If you're a fan of the iconic musical duo, Indigo Girls, then like me, you have a version of yourself that you can't help but launch straight back to the very second you hear the first note of one of their vintage songs. For me, it's a sunburned, cutoff-wearing, 19-year-old version.
I've had a weirdly emotional reaction to Pete Seeger's death. Like, way more intense than I would have imagined. I abandoned him when I grew what I thought was a more sophisticated taste in music; his stuff started to seem too plain, too openly earnest, too babyish. Today, though, I've been listening to his songs non-stop, and nearly every single one of them has made my eyes well up.
That day was the perfect amalgamation of folk, punk and people's spirit: think Pete singing We Shall Overcome. I started out playing folk music and switched to punk when I was 20. But I've always believed that the two movements had a similar philosophy: justice for all.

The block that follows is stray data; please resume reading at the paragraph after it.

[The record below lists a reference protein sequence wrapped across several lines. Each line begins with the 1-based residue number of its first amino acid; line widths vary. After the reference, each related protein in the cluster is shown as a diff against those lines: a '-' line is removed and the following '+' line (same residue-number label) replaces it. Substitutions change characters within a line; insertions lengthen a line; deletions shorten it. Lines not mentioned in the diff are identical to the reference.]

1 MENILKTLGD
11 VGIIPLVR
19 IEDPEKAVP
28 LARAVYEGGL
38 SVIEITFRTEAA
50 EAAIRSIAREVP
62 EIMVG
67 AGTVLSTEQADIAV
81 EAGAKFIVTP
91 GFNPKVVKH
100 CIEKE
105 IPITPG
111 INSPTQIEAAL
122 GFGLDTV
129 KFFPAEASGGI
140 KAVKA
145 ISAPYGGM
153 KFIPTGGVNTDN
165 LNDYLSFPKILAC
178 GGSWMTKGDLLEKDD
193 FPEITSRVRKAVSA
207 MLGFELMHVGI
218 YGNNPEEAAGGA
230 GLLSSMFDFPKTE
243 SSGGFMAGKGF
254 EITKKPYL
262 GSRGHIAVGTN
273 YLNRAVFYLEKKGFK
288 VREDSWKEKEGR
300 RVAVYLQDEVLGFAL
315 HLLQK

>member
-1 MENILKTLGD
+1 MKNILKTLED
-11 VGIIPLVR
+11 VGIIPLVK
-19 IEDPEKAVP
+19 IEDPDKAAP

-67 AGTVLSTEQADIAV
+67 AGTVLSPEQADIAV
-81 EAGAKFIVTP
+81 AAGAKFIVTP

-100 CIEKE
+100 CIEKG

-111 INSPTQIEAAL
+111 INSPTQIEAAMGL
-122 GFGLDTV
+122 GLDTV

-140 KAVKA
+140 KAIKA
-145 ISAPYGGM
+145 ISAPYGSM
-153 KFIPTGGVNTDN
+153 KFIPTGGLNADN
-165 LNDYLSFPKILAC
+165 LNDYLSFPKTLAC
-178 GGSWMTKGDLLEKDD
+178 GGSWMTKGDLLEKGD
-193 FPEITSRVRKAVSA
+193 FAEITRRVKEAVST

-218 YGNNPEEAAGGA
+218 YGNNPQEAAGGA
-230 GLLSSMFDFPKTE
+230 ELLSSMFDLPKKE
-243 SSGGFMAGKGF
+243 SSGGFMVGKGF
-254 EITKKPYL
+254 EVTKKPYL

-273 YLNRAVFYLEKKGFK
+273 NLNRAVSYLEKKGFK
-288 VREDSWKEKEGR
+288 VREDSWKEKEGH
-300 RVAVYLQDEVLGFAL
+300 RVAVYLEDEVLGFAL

News of folk legend Pete Seeger's passing earlier today sparked a wave of sadness around the world, and musicians, much like
"I really like the writing process, the conceptualization of new music," Mother Mother's Ryan Guldemond says. "Then recording it, it becomes so real and unveiled. And when you start touring, same thing; you're sort of punched in the face by reality."
There's a special feeling in the air. Actually it's a special aroma -- slightly damp grass mixed with patchouli oil and whale tails. Yes it's the start of that singular season in Vancouver -- folk music festival time.